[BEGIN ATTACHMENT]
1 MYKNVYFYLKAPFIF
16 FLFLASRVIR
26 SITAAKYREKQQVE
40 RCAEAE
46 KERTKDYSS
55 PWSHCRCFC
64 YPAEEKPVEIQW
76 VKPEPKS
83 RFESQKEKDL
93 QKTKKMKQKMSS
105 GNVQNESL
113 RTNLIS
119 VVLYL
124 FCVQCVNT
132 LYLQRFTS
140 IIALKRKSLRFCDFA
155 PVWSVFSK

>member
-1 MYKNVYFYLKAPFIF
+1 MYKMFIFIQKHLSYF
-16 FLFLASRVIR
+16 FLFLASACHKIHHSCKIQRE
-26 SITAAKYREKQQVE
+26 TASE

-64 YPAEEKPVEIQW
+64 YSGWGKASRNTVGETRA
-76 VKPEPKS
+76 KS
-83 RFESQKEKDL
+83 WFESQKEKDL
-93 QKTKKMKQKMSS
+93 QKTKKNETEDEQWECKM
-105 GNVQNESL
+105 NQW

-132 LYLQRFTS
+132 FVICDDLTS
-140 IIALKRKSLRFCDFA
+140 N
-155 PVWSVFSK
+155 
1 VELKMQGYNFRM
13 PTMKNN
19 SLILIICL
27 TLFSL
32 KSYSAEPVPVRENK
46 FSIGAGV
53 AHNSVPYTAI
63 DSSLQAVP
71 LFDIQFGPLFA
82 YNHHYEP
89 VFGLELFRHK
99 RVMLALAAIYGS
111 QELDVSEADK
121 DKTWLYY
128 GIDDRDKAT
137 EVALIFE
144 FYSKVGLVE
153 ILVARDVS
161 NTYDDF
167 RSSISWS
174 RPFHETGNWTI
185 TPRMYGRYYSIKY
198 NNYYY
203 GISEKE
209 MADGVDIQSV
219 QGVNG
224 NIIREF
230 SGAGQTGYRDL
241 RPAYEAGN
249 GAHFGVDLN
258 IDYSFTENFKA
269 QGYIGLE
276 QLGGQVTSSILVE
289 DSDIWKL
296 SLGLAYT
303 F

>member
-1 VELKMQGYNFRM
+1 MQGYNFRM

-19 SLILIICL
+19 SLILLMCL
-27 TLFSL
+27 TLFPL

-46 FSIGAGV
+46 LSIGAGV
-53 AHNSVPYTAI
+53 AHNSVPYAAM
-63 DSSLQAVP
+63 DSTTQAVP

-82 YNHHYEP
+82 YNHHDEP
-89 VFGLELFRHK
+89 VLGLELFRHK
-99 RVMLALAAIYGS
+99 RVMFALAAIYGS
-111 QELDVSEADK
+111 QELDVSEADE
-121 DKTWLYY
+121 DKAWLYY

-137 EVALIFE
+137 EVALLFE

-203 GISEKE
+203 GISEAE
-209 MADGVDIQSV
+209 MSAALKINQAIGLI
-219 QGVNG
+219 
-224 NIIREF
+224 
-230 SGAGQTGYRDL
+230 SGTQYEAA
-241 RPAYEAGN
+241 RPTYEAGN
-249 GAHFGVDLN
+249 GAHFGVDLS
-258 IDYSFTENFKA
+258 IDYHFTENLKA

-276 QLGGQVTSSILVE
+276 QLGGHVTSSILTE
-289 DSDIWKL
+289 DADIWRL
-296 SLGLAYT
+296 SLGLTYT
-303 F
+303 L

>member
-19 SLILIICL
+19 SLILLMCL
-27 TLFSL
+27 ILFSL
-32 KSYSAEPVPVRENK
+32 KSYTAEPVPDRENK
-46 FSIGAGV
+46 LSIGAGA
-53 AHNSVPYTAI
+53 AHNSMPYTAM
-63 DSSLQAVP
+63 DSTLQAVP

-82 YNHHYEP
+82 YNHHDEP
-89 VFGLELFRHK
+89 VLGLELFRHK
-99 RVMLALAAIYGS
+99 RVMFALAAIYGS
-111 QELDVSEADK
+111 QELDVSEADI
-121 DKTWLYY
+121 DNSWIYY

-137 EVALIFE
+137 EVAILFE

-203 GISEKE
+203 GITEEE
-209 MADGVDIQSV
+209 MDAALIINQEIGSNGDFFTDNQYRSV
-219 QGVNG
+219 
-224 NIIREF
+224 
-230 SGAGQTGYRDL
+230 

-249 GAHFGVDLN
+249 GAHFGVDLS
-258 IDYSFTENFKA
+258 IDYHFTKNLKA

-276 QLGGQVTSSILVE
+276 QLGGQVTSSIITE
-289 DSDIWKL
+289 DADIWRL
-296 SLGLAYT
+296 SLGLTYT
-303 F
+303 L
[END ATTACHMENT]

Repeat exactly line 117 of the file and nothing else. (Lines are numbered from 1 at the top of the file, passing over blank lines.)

+258 IDYHFTENLKA